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Hiring the Right Person


It happens all the time. A person who is viewed as an important part of the team leaves the company, and in their rush to fill the vacancy, management settles for someone who is not a good fit. Then that wrong person causes problems, and the company ends up worse off than if they had left the position vacant.

The reality is, it’s a bad idea to rush the hiring process. To ensure that you hire the right person for the job, here are some of the steps that should not be skipped:

• Update the job description – Talk to the department heads with whom this person will interact. Identify the job duties, the skill sets required to perform those job duties, and the soft skills necessary to succeed in the position.

In addition, be sure your written job description includes the physical abilities that are genuinely necessary to perform the job duties. I recently heard of a company that hired a security guard who managed to hide the fact that he was legally blind. By the time the company found out, it was too late. Since the job description didn’t mention the ability to see, they could not fire him without running afoul of employment laws.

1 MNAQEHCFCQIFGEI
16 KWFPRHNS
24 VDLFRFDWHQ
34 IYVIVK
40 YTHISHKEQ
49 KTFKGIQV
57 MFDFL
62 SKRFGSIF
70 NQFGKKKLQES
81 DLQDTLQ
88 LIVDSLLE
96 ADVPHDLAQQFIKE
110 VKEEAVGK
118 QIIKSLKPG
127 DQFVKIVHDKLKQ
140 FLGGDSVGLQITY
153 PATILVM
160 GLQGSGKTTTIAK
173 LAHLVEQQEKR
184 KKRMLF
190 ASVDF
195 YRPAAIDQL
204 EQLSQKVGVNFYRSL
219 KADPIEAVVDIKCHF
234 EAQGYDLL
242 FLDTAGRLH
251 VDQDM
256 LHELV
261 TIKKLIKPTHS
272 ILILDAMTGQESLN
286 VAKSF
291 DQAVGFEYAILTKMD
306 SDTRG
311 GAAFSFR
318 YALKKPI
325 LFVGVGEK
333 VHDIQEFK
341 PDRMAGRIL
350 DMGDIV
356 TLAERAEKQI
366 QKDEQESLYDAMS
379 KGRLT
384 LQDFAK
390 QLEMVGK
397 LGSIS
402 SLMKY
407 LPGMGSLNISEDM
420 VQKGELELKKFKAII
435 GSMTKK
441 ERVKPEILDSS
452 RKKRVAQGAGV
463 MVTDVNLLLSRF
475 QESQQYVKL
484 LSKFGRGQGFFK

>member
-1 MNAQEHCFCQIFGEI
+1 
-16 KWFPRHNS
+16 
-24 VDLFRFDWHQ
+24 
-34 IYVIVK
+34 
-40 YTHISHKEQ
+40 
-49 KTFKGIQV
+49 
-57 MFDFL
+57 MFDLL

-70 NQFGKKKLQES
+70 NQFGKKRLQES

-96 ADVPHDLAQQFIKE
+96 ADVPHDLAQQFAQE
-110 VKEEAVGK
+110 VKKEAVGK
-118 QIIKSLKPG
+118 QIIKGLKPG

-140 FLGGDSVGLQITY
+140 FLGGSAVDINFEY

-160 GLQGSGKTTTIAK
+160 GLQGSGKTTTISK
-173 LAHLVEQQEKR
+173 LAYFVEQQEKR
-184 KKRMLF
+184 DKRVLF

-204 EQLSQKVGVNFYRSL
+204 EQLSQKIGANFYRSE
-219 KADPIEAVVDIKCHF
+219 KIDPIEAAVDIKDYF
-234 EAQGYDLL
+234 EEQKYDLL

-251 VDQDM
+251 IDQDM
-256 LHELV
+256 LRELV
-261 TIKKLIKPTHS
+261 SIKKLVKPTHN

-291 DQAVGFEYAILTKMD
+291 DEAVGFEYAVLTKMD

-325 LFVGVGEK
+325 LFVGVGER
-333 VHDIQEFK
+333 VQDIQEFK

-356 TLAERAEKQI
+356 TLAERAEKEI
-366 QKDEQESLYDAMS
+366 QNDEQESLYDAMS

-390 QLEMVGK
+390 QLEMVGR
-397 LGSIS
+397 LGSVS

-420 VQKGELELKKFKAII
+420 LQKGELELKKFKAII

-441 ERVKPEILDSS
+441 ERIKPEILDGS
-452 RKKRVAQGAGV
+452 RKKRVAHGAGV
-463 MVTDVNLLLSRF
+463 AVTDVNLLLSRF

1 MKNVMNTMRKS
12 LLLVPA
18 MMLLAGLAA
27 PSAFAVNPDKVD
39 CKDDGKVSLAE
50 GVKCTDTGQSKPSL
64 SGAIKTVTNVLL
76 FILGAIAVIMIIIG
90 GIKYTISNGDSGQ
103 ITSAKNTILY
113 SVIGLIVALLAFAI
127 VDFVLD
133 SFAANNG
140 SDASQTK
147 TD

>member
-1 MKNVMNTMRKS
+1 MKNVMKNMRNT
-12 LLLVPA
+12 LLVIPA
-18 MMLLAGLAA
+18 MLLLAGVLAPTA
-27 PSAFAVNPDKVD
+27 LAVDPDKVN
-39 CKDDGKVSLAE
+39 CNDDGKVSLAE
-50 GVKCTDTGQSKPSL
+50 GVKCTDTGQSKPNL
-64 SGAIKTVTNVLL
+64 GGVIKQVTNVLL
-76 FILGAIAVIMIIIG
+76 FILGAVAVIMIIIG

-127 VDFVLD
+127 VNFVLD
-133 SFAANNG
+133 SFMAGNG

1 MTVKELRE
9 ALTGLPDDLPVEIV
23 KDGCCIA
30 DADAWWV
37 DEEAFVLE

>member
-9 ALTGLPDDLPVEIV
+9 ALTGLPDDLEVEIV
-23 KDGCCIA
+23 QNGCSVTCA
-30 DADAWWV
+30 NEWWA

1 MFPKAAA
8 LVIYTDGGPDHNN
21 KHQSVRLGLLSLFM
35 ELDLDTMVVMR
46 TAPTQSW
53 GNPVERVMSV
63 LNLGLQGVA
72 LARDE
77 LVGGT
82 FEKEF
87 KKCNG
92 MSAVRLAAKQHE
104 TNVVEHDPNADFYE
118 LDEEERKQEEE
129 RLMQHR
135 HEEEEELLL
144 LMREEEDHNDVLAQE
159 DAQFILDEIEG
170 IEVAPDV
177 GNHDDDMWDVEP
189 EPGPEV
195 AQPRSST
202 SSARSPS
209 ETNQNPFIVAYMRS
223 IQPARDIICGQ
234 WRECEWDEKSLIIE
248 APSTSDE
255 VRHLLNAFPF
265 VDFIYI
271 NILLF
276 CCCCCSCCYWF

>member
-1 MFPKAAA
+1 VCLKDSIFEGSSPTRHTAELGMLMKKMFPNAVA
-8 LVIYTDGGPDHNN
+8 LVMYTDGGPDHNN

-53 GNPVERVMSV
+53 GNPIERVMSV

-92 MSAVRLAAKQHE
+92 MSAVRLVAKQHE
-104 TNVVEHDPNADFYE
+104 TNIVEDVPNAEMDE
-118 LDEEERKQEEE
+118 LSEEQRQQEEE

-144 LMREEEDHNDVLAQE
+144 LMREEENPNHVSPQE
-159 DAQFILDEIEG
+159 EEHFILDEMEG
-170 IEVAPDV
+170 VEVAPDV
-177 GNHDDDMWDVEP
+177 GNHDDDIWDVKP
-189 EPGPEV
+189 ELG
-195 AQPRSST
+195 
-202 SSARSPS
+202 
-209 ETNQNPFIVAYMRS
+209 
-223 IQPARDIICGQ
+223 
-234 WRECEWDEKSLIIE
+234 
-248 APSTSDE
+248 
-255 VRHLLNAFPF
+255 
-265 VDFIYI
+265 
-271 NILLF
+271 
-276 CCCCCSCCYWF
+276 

• Have a fair wage scale – Your pay structure needs to be generous enough to attract quality people.

• Ask good questions during the interview – Your questions should enable you to evaluate if the person has both the job skills and the soft skills that you’re looking for.

• Check references – Verify that the statements on the candidate’s application are all true.

• Listen to your gut – If someone looks great on paper but is really rubbing you the wrong way, or if there seems to be a big disconnect between who they are on paper and who they are in person, recognize this as a “red flag.”

• Take advantage of the probationary period – Make sure your company has a clear written policy regarding the 90-day “probationary period.” During this time evaluate the new hire every 30 days. This way you can give them an opportunity to improve, and will build a case for quickly letting them go if they are clearly not working out.

If your company, like most, is running with a lean staff, you just can’t afford to settle for mediocrity. Good hires are productive, bad hires are counterproductive, and it can be difficult to fire someone once they’ve come on board.

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